Although what I wouldn’t try to say is that we can figure everything out on our own, or that whatever seems right to us is just as valid as what anyone else thinks. Like it is all some homogenized cosmic palaver.

It might appear to be in certain cases, but that would likely be just a fluke… a random stroke of luck. There is true authority, actual expertise, and we would raise our chance of success and happiness if we found and followed those voices.

It all comes down…once again… to discerning what is true. That is always the big quest in life, isn’t it?

Not “what is true for you”, not “What is truth?”, but finding real truth. Gurus may not be the best way to do that. Just saying.

Testing Truth: Do You Believe A Lie?

This is one of the things that is roiling around in my life. We think we know the answer, but what if there are indications that perhaps we don’t have as strong a hold on gauging the truth as what we thought? This comes home to us in many ways in modern life. Maybe it was always so through the ages, but not having “been there”, I’m satisfied to just comment on us, today.

I’ve been challenged by God to question some of my basic premises. But instead of delving right into that I want to leave you readers with something to cogitate a bit about. Seth Godin has a book on Marketing that has been repackaged with a new title “All Marketers Are Liars”. In it he deals with how we often operate in terms of what we believe to be true. No wonder he says “I’ve seen this book in campaign headquarters and carried around at evangelical conferences.” Yes, that’s you, Evangelical…. or you, observer of Evangelical. Interesting that we market the gospel, but we market ourselves in this age of ubiquitous new media, so I suppose that is not too hard to grasp.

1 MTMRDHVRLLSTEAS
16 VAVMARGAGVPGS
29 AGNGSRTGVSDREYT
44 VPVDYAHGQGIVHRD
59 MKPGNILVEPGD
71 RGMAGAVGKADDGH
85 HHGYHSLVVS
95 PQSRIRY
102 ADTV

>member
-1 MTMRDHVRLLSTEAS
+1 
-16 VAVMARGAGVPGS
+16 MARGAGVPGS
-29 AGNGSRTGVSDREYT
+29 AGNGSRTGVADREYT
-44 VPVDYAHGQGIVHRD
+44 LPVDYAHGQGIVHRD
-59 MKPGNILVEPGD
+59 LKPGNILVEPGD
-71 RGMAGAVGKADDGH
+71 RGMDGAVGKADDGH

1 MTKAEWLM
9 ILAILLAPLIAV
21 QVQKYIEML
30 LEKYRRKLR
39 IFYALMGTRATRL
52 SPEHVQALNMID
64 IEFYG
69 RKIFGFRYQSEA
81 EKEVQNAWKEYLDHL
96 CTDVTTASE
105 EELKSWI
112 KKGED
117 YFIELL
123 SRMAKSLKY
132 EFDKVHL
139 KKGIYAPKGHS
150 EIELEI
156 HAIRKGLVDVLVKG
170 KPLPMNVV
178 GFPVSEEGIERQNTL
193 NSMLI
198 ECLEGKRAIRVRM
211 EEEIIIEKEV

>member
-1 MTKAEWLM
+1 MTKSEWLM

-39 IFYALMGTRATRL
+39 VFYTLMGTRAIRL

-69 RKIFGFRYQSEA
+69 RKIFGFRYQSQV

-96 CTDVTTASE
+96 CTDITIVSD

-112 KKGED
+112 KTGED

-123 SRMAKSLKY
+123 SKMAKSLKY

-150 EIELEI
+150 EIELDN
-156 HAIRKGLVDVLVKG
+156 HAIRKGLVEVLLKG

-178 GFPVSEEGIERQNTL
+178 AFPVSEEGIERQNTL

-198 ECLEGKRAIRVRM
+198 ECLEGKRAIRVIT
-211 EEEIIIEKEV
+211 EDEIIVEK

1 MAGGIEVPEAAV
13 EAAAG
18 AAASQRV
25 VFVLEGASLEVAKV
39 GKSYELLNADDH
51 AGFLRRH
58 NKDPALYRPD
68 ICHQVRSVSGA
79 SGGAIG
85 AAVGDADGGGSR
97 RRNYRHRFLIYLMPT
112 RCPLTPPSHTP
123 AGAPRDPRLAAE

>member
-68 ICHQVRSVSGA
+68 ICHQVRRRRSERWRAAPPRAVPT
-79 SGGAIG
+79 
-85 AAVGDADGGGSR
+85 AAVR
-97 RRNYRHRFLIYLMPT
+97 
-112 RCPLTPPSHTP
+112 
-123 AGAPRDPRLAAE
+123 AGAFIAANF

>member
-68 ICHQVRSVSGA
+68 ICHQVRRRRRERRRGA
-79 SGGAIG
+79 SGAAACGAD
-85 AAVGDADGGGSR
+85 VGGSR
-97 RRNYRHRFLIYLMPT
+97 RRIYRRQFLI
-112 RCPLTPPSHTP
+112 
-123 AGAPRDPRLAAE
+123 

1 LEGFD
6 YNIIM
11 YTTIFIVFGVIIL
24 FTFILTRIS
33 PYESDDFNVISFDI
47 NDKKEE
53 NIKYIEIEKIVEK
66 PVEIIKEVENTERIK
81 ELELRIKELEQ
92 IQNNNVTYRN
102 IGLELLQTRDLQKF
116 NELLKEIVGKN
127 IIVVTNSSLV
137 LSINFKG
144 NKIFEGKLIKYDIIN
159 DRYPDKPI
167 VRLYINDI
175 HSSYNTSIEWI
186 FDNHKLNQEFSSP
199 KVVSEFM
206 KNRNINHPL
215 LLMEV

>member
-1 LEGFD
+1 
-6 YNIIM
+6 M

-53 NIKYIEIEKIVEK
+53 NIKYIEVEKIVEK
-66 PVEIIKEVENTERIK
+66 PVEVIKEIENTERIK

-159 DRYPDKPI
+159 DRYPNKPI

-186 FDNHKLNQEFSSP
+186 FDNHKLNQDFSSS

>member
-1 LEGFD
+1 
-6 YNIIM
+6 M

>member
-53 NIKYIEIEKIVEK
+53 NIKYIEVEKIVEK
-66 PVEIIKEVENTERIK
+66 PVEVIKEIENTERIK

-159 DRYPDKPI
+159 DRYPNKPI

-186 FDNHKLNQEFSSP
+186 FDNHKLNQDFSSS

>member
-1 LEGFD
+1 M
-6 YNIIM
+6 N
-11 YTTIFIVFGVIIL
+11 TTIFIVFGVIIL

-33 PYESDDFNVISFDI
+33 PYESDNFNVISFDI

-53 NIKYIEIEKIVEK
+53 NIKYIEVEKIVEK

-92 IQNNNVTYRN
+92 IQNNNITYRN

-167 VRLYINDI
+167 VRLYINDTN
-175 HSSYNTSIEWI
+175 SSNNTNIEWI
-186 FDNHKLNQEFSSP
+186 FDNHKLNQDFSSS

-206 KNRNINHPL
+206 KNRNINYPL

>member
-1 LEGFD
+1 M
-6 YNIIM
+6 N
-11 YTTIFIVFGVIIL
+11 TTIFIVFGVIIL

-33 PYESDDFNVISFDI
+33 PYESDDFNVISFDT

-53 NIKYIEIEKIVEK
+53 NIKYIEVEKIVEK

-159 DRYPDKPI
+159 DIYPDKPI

So, what are the thinking points I’d like for us consider from Godin’s thoughts, for now?

Seth:

You believe things that aren’t true.
Let me say that a different way: many things that are true are true because you believe them.
…Here’s the first half of the simple summary: We believe what we want to believe, and once we believe something, it becomes a self-fulfilling truth.

…Here’s the second part of the summary: When you are busy telling stories to people who want to hear them, you’ll be tempted to tell stories that just don’t hold up. Lies. Deceptions.


“What’s your story?”
“Will the people who need to hear this story believe it?”
“Is it true?”
…When you find a story that works, live that story, make it true, authentic and subject to scrutiny.”

OK, that is a powerful big bite to chew on.
If I talk about Big T truth, then I am talking about a standard that does not change according to circumstance or what we want to believe about it, but for most of us we rarely operate in the confines of Big T truth (maybe we ought to, more). Most of us are trying to swim or sink inside the truths that are more fluid, like who we are, and what we believe about how we should behave, or how we ought to relate, or even as big as how we ought to live our lives.

Feel free to comment… and I’ll be taking the conversation into what this looks like in my own life and heart right now.
It will take me further down the road of Imposters and Inner Critics, but with a spiritual touring car.

If you want that book by Seth Godin, get it here – but that isn’t the main point of this post.